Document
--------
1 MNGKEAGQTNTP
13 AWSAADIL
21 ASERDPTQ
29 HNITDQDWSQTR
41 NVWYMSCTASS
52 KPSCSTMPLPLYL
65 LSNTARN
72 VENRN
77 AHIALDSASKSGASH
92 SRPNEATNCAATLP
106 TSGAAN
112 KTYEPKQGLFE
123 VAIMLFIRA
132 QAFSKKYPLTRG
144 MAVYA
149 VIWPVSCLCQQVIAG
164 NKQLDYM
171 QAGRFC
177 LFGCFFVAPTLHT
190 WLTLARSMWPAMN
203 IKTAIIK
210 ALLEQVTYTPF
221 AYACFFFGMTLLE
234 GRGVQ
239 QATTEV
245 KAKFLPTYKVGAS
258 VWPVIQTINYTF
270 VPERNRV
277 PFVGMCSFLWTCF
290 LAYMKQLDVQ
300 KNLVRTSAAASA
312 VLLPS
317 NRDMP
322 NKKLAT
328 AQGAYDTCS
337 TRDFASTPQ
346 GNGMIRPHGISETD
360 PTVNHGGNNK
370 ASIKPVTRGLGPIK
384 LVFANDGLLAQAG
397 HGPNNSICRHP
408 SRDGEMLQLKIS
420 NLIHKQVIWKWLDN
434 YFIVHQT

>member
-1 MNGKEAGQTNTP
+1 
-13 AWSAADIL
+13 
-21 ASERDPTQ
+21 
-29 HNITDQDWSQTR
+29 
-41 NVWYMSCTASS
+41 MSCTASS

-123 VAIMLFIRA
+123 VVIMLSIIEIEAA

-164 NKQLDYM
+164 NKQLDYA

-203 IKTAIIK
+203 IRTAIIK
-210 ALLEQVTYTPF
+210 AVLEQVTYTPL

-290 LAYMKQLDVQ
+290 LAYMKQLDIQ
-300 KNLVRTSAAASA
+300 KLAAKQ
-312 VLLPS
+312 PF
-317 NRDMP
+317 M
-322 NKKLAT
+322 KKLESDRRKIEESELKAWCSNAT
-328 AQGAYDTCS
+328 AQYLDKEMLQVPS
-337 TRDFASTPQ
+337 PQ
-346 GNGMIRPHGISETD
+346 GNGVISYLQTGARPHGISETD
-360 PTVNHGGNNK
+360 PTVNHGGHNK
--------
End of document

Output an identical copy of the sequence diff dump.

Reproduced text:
1 MNGKEAGQTNTP
13 AWSAADIL
21 ASERDPTQ
29 HNITDQDWSQTR
41 NVWYMSCTASS
52 KPSCSTMPLPLYL
65 LSNTARN
72 VENRN
77 AHIALDSASKSGASH
92 SRPNEATNCAATLP
106 TSGAAN
112 KTYEPKQGLFE
123 VAIMLFIRA
132 QAFSKKYPLTRG
144 MAVYA
149 VIWPVSCLCQQVIAG
164 NKQLDYM
171 QAGRFC
177 LFGCFFVAPTLHT
190 WLTLARSMWPAMN
203 IKTAIIK
210 ALLEQVTYTPF
221 AYACFFFGMTLLE
234 GRGVQ
239 QATTEV
245 KAKFLPTYKVGAS
258 VWPVIQTINYTF
270 VPERNRV
277 PFVGMCSFLWTCF
290 LAYMKQLDVQ
300 KNLVRTSAAASA
312 VLLPS
317 NRDMP
322 NKKLAT
328 AQGAYDTCS
337 TRDFASTPQ
346 GNGMIRPHGISETD
360 PTVNHGGNNK
370 ASIKPVTRGLGPIK
384 LVFANDGLLAQAG
397 HGPNNSICRHP
408 SRDGEMLQLKIS
420 NLIHKQVIWKWLDN
434 YFIVHQT

>member
-1 MNGKEAGQTNTP
+1 
-13 AWSAADIL
+13 
-21 ASERDPTQ
+21 
-29 HNITDQDWSQTR
+29 
-41 NVWYMSCTASS
+41 MSCTASS

-123 VAIMLFIRA
+123 VVIMLSIIEIEAA

-164 NKQLDYM
+164 NKQLDYA

-203 IKTAIIK
+203 IRTAIIK
-210 ALLEQVTYTPF
+210 AVLEQVTYTPL

-290 LAYMKQLDVQ
+290 LAYMKQLDIQ
-300 KNLVRTSAAASA
+300 KLAAKQ
-312 VLLPS
+312 PF
-317 NRDMP
+317 M
-322 NKKLAT
+322 KKLESDRRKIEESELKAWCSNAT
-328 AQGAYDTCS
+328 AQYLDKEMLQVPS
-337 TRDFASTPQ
+337 PQ
-346 GNGMIRPHGISETD
+346 GNGVISYLQTGARPHGISETD
-360 PTVNHGGNNK
+360 PTVNHGGHNK